People who are considering buying dog and cats for Christmas are being asked to check if they have access to a vet before they buy due to shortages caused by Brexit and Covid.
The British Veterinary Association (BVA) is urging caution after a rise in demand for vets due to the increase in pet ownership in lockdown and the new legal requirement for Brexit health checks on food exports to the EU.
The BVA’s comments come just days after the Food Standards Agency warned meat and poultry producers that the shortage of vets might impact the supply of meat over Christmas.
The BVA’s senior vice-president James Russell said the shortage of vets could also affect domestic animals. “If you are thinking, we should be having a puppy or a kitten or whatever, then part of the due diligence, really, of thinking ‘how am I going to look after that animal right through its life?’ would be to think, where will I access veterinary care for this animal?
“We would encourage people to check in with their local vets to find out: are they taking on clients at the moment? What happens out of hours?” he said. “Those sorts of questions, to make sure they’re actually in a position to fulfil their obligation of being able to find veterinary care for those animals when they need it.”
The warnings come amid unprecedented demands on vets in the wake of Brexit. All exporters of meat and fish to the EU are required to get vets or veterinary officers to certify food for entry into Europe.
Earlier this year exports of some fish from Scotland were halted because Brexit rules required every box of seafood to be inspected and signed off as healthy by vets before being placed on a truck for Dover.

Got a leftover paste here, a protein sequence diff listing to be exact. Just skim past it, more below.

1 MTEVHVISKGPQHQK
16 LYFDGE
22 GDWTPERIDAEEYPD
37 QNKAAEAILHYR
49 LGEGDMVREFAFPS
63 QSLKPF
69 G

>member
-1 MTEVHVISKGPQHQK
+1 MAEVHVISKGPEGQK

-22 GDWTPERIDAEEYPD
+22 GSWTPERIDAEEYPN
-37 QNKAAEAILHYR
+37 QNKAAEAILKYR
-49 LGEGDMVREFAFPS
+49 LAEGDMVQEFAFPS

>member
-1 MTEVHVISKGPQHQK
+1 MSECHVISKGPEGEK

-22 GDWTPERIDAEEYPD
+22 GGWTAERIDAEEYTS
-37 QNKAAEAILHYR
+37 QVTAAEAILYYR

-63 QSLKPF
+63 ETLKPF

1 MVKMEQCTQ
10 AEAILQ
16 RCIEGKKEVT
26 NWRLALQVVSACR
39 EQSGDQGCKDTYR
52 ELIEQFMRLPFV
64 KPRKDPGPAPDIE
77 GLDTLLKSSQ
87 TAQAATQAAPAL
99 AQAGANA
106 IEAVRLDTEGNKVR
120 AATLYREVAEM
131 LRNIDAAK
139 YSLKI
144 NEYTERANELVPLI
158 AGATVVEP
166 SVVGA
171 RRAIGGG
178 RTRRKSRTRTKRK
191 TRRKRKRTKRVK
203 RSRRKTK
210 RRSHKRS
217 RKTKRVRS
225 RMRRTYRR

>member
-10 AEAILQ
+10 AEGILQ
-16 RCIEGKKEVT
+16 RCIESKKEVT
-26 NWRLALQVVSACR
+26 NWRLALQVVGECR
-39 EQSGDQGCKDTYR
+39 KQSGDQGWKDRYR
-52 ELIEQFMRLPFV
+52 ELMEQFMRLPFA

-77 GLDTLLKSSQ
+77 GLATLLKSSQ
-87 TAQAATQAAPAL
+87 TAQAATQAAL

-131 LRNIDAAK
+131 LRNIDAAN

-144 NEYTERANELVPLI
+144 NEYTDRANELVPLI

Russell said the new certification process was consuming vast amounts of vet time. “From 1 January to the end of September, our professional spent 210 years’ worth of time completing export health certificates,” he said.
More than 3.2m UK households have brought a pet home since the start of the pandemic, according to the latest report from the Pet Food Manufacturers’ Association (PFMA), a trade body representing the pet food industry.
Russell said part of the problem was that so many of the vets working in the UK were from the EU, particularly those working in abattoirs. “We’re seeing much fewer of those coming into the country. Both a combination of Brexit and Covid,” he added.
On Wednesday a senior government official told the public accounts committee that the UK had built up sufficient numbers of vet and veterinary officials to conduct the checks on food and animals by offering free training to those interested in doing the work.
However, the committee’s chair, the Labour MP Meg Hillier, questioned whether the work with exporters was diverting vets from “dealing with cats and dogs or sheep” and “all their private practice”.
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